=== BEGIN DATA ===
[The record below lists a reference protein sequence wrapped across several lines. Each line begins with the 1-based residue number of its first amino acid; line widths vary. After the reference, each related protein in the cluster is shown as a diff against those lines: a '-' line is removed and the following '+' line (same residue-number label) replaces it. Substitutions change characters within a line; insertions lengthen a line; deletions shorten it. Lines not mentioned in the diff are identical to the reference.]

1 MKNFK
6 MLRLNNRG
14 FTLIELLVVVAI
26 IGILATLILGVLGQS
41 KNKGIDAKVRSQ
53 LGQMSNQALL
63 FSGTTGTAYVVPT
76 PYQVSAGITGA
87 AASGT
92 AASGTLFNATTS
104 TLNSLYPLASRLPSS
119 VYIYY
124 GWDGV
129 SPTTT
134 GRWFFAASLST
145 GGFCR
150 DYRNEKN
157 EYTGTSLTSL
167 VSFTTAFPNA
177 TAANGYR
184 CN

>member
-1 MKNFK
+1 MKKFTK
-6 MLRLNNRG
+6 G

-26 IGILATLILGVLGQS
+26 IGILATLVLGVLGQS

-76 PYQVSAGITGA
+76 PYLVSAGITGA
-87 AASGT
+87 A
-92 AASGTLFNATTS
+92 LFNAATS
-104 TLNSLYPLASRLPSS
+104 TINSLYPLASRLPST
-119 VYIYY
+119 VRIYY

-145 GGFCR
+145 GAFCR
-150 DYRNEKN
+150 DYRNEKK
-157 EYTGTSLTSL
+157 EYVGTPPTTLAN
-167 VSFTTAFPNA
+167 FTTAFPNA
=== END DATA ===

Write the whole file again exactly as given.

[The record below lists a reference protein sequence wrapped across several lines. Each line begins with the 1-based residue number of its first amino acid; line widths vary. After the reference, each related protein in the cluster is shown as a diff against those lines: a '-' line is removed and the following '+' line (same residue-number label) replaces it. Substitutions change characters within a line; insertions lengthen a line; deletions shorten it. Lines not mentioned in the diff are identical to the reference.]

1 MKNFK
6 MLRLNNRG
14 FTLIELLVVVAI
26 IGILATLILGVLGQS
41 KNKGIDAKVRSQ
53 LGQMSNQALL
63 FSGTTGTAYVVPT
76 PYQVSAGITGA
87 AASGT
92 AASGTLFNATTS
104 TLNSLYPLASRLPSS
119 VYIYY
124 GWDGV
129 SPTTT
134 GRWFFAASLST
145 GGFCR
150 DYRNEKN
157 EYTGTSLTSL
167 VSFTTAFPNA
177 TAANGYR
184 CN

>member
-1 MKNFK
+1 MKKFTK
-6 MLRLNNRG
+6 G

-26 IGILATLILGVLGQS
+26 IGILATLVLGVLGQS

-76 PYQVSAGITGA
+76 PYLVSAGITGA
-87 AASGT
+87 A
-92 AASGTLFNATTS
+92 LFNAATS
-104 TLNSLYPLASRLPSS
+104 TINSLYPLASRLPST
-119 VYIYY
+119 VRIYY

-145 GGFCR
+145 GAFCR
-150 DYRNEKN
+150 DYRNEKK
-157 EYTGTSLTSL
+157 EYVGTPPTTLAN
-167 VSFTTAFPNA
+167 FTTAFPNA